What’s wrong with fireproof safes?

There is nothing really wrong with a fireproof home safe. They are well designed to prevent paper products from reaching a temperature that will destroy or ruin them. However, they will not prevent computer data that you have backed up to CDs, DVDs, or even flash drives from being destroyed. They also won’t protect slides and photo negatives.

The problem is that we may not understand the fire resistant or fire resistant ratings that are assigned to safes. There are three basic classifications for fireproof safes by Underwriters Laboratories. If a safe is rated for 1 hour, it must maintain internal temperatures below the specified rating for the entire hour.

UL 350: The safe must maintain the interior temperature below 350 degrees Fahrenheit. That’s below the normal temperature for most paper products to burn, char, or become useless.

UL 150 is the rating for tapes, cartridges, microfiche, and microfilm. In addition to keeping the interior at 150 degrees or below, the humidity should be below 85%.

UL 125 is the standard for diskettes. In this case, the temperature cannot exceed 125°F and 80% humidity. Moisture and water damage are important if you intend to protect electronic devices like flash drives.

Test your own data media

If you doubt the necessity of having a top-rated fireproof safe for home or office to protect your data, then you can try this simple test.

Find a couple of photo negatives or slides and a print or two that don’t interest you. Get two old CDs or DVDs with some data on them. Put one of the CDs in a jewelry box.

Preheat your kitchen oven to 200 degrees and turn it off so the elements don’t ignite. The radiant heat could be higher and cause the plastic to melt even if the air temperature is only 200 degrees. Place the CD in the case and the other CD on a piece of paper and place them in your oven. Wait a few minutes and you can see the CD curl in the case. Obviously, the data will never be recovered from it. Remove the other CD being careful not to bend it. When it cools down, you can put it on your computer and see if the data is intact. Sometimes it will be fine.

Now preheat your oven to 325 degrees. Don’t set it to 350 in case your oven thermostat isn’t accurate. When the oven has reached the correct temperature, turn it off. Insert your photos, slides, and negatives into a sheet of paper. Put your good CD back in the oven on a sheet of paper as well.

You will notice that a negative will almost immediately roll up and be destroyed. Images will curl a bit and most likely be slightly discolored. The images will eventually flatten again, but there will be no hope for slides or negatives.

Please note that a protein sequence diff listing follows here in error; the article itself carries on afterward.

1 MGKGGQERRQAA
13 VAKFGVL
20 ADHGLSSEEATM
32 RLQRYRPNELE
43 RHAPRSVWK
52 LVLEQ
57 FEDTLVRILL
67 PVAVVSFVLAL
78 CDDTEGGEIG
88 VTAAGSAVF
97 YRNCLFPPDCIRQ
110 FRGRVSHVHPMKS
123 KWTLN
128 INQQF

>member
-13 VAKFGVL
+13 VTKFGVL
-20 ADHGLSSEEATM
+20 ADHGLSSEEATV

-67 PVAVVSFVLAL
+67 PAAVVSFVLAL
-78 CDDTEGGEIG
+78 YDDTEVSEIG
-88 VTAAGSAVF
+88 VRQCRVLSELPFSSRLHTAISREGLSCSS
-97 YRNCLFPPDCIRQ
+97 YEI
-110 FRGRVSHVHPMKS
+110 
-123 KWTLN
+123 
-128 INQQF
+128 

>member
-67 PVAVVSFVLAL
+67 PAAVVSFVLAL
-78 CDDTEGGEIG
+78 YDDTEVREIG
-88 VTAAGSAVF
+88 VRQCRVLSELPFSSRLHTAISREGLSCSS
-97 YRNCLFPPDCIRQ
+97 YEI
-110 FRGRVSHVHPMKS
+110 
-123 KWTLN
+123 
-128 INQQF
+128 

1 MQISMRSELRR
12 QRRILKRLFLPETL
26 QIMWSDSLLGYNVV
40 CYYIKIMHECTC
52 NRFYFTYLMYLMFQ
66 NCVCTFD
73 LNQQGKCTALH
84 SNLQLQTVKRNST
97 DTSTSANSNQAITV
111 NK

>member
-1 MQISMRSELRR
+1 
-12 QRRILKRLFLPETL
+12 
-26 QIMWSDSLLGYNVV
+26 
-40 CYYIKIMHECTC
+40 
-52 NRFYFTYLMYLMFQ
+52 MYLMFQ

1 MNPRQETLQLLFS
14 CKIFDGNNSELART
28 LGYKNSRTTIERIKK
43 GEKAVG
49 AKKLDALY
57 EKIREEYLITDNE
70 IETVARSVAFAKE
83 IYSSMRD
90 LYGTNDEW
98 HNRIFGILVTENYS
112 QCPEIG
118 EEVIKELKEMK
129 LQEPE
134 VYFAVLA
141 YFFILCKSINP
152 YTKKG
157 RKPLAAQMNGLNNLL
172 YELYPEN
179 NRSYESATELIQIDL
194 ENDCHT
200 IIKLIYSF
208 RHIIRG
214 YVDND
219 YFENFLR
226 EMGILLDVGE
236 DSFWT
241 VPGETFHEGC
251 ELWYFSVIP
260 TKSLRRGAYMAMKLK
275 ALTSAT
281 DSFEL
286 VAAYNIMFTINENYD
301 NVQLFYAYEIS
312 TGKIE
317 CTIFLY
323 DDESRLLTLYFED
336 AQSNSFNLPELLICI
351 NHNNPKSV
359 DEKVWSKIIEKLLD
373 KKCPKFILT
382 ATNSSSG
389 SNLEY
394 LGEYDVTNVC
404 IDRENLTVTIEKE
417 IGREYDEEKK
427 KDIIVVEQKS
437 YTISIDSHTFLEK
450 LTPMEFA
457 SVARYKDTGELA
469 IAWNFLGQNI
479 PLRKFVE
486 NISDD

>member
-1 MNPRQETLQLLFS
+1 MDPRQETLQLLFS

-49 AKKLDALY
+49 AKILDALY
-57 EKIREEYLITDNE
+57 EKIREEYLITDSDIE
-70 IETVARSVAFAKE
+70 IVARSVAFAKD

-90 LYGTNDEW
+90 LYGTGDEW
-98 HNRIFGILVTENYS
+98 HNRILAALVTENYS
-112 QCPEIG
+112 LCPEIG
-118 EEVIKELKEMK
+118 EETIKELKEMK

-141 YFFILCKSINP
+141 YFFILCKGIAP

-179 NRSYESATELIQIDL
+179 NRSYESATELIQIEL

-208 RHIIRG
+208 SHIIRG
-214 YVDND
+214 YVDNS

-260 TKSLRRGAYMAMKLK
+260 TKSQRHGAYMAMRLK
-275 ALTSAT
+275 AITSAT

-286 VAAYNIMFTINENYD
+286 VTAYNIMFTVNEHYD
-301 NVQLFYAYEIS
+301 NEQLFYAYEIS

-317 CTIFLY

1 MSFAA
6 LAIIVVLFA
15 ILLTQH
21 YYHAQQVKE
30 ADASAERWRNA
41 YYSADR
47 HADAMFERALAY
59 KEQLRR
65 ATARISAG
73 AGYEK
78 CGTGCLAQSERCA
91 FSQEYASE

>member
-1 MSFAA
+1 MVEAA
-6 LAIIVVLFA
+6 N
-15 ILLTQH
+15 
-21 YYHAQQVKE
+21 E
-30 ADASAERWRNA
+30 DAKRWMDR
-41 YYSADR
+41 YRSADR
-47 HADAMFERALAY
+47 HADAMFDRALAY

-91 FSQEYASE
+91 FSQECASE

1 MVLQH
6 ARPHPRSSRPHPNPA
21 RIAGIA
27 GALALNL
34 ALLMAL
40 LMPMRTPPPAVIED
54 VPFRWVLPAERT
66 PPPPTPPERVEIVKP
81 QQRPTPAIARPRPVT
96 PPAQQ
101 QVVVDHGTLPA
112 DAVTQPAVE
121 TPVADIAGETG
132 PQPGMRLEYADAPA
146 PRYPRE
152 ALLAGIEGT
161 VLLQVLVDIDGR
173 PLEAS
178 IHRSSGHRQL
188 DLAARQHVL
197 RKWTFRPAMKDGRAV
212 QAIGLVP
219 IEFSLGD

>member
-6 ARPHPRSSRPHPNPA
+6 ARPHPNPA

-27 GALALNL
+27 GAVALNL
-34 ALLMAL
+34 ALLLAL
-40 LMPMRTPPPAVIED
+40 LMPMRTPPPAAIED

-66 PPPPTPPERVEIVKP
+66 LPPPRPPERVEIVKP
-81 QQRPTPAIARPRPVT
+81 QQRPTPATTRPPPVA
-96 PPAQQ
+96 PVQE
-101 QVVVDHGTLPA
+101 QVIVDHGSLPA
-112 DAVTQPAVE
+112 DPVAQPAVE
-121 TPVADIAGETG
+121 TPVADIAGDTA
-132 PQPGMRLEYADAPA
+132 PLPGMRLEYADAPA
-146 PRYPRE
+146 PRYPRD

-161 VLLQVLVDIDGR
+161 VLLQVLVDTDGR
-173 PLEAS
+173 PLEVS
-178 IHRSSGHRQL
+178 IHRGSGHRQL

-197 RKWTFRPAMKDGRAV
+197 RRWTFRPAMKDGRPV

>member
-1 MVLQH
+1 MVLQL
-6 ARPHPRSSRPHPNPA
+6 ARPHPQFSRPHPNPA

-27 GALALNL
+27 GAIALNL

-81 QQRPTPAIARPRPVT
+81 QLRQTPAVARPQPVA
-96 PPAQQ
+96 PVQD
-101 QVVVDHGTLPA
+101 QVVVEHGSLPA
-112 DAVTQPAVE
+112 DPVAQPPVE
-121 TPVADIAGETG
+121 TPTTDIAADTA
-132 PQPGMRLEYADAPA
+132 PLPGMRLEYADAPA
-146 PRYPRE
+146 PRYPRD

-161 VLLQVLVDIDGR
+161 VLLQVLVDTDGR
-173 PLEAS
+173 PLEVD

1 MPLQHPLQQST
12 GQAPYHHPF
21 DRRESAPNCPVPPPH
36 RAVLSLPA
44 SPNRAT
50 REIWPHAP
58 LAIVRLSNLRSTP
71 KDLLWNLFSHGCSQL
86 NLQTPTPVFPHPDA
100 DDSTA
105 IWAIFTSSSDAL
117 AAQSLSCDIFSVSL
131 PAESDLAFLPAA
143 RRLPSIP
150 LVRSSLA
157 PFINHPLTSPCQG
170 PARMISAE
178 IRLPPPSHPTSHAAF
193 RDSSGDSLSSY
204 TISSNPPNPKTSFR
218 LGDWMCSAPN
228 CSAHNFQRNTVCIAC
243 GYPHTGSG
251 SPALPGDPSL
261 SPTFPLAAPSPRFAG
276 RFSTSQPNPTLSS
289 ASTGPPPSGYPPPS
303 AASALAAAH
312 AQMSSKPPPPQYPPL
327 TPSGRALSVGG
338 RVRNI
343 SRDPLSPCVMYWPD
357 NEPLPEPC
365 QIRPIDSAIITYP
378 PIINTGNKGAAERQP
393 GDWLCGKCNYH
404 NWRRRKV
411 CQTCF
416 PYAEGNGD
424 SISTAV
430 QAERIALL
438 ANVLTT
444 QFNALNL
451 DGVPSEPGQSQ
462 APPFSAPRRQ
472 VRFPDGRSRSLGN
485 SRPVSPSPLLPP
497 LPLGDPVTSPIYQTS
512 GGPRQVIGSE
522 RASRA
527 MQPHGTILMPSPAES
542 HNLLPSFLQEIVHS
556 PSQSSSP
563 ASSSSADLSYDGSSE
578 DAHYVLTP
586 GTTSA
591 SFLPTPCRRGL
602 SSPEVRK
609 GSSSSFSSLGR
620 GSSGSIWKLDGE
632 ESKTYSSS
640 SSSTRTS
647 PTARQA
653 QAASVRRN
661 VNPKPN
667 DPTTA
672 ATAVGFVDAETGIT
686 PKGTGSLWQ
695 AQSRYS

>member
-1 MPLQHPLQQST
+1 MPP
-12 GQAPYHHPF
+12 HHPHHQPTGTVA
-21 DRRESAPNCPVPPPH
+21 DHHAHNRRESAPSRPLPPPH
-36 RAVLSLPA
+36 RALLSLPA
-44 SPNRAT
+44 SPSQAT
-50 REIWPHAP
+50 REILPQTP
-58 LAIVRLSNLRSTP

The CD will remain flat but the data will be gone. You will probably be able to see bubbles in the plastic on the recording side of the CD.

Alternatives

Here are three alternatives if you want your data to be protected.

Get a fireproof media safe. It will protect your images, slides, negatives, CDs and DVDs. As shown above, a UL 125-rated fireproof safe will protect your data from heat and moisture. While a typical home fire safe can protect the data contents for a few minutes, the probability that the data will be safe for more than 15 minutes is extremely low.

Benefits of a fireproof safe:

  • The ability to quickly back up to a flash drive and immediately store your data each night after backing up.
  • The data is available whether you have Internet access or not.
  • You do not have to pay monthly or annual fees to have your safe.

Disadvantages of a fireproof safe:

  • The biggest drawback to a fireproof safe is the initial cost. They are not cheap.

Use an online backup system. This is a very effective way of ensuring that your data is secure. Well, as safe as you can hope when you use another company to hold your data. If you don’t have a lot of data, you can find free services on the web.

Benefits of using online backup:

  • Your data is saved in a completely different location.
  • In many cases, your data can be encrypted for added security.

Disadvantage of:

  • You may need to use special software. Software changes over time and so do encryption methods.
  • You may find yourself converting your data or even moving it around when a business goes out of business.
  • There are annual fees when you have a lot of data and that will cost you more over time than a fireproof safe.
  • You cannot store some software DVDs purchased online. They often require the original DVD to reinstall the software.
  • Uploading your nightly backup to the Internet is not as fast as saving it to a flash drive.

Rent a safe deposit box at your local bank.

Benefits of a safe deposit box:

  • You have maximum protection.
  • It has off-site data protection.

Disadvantages of a safe:

  • Limited access to your data. It’s not there when you need it and you can’t secure it every night.
  • The deposit boxes are really small. You can store a lot of data on a DVD, but you can’t put a lot of slides and negatives on one.
  • The costs of a deposit box vary greatly, but it will also cost more over time than a fire safe.

Conclusion

Evaluate your situation. If you don’t have a lot of data, online backup may be the best option. If you have a large amount of data and have purchased a lot of software packages, then your best bet is a fireproof media safe for the home or office. Whatever you do, don’t get caught with a fire in your home or office and find out you’ve lost your data.

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